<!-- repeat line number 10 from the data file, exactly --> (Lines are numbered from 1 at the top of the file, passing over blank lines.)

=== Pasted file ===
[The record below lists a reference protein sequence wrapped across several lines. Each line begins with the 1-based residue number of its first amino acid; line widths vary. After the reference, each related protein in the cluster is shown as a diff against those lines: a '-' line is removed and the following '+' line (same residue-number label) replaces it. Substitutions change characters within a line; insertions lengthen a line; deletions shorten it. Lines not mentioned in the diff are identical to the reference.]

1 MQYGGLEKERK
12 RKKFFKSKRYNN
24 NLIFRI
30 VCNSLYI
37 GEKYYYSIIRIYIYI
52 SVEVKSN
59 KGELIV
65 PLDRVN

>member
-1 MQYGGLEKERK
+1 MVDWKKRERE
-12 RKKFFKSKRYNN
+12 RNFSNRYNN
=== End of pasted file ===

>member